An analysis of state surveillance data finds that hepatitis C virus (HCV) infection is increasing among adolescents and young adults across Massachusetts, likely due to increases in injection drug use in this population. Although overall declines in HCV infection have occurred both nationwide and in Massachusetts since the early 1990s, an increase among persons aged 15 to 24 years old was observed in the state from 2002 to 2009. Public health officials from the Massachusetts Department of Public Health, in collaboration with US Centers for Disease Control & Prevention (CDC), conducted an in-depth investigation to get a clearer picture of what was happening in this population. Researchers found increases in rates of newly reported HCV infection among youth across the state (in urban, suburban, and rural communities), occurring primarily among white, non-Hispanic persons of both genders. Injection drug use was the most common risk factor for HCV transmission. This is consistent with other data suggesting drug use in this population has increased in the state, as well as in other parts of the country. The findings underscore the need for enhanced surveillance of HCV infection and intensified prevention efforts targeting adolescents and young adults, particularly those who engage in injection drug use. CDC is currently working with state and local health departments to determine whether similar trends are occurring in other areas of the country.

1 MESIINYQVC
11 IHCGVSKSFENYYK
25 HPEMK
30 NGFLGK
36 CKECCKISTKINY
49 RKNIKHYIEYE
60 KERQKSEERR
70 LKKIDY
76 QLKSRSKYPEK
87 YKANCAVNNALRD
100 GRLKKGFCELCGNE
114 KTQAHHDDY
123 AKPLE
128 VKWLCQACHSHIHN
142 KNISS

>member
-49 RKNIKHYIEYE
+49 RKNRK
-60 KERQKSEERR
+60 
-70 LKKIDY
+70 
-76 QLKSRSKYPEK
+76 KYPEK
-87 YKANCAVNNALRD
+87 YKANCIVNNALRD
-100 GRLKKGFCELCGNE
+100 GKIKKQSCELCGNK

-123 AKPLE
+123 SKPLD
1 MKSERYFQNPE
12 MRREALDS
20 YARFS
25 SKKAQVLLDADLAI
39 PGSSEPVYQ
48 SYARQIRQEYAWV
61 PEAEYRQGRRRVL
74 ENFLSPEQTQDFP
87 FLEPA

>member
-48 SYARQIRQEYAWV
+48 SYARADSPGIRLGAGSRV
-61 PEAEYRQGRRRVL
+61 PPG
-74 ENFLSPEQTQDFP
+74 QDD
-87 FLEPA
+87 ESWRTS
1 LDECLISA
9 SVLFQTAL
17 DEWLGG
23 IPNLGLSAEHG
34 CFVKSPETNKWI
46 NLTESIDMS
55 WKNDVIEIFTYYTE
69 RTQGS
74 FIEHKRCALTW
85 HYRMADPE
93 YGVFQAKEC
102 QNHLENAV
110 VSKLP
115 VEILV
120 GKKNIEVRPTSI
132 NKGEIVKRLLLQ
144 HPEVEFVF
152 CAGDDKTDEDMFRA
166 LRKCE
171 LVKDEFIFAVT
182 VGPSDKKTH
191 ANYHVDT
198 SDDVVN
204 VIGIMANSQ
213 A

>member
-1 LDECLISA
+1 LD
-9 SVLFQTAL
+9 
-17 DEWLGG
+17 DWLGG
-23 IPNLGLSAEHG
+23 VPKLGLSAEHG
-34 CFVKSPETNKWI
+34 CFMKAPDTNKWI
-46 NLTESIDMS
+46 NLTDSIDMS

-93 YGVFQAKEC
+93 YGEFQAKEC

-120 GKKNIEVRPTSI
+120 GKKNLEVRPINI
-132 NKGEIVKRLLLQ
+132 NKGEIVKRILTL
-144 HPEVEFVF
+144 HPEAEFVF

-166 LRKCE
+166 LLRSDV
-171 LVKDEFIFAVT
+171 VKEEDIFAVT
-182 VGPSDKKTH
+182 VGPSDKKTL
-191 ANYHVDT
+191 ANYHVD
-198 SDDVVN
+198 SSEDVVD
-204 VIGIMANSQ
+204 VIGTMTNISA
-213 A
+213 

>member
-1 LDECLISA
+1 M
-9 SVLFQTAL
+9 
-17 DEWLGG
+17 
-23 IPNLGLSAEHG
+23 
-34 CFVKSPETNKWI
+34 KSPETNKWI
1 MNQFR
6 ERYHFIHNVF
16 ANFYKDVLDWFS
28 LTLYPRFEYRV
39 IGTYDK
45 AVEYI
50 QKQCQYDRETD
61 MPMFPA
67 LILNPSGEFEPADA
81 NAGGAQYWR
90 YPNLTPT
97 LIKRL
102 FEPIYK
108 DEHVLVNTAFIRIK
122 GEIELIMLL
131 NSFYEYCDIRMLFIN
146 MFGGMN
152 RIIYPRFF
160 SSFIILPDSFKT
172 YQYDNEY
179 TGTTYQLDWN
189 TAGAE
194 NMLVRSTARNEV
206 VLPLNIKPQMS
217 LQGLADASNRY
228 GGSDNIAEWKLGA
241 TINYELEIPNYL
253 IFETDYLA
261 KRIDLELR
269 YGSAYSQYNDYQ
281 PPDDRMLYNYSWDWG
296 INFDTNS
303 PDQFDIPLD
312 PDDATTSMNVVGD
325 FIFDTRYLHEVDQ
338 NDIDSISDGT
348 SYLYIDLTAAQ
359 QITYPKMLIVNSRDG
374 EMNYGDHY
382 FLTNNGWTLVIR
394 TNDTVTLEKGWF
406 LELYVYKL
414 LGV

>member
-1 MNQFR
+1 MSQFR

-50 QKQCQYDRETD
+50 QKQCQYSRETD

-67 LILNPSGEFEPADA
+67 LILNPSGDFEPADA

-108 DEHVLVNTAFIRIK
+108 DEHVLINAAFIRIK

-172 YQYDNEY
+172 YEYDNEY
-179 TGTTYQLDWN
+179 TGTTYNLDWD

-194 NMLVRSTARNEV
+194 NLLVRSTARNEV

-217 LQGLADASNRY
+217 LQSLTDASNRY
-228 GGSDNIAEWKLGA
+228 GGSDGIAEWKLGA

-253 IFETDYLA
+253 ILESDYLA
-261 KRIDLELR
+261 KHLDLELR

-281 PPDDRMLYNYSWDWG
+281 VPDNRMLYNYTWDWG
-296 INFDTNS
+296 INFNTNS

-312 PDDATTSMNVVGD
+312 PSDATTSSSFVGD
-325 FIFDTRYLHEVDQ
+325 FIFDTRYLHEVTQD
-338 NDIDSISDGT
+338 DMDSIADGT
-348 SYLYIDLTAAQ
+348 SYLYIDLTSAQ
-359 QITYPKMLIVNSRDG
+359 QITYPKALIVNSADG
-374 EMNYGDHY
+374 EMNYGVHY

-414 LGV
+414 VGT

(Source: CDC, May 5, 2011)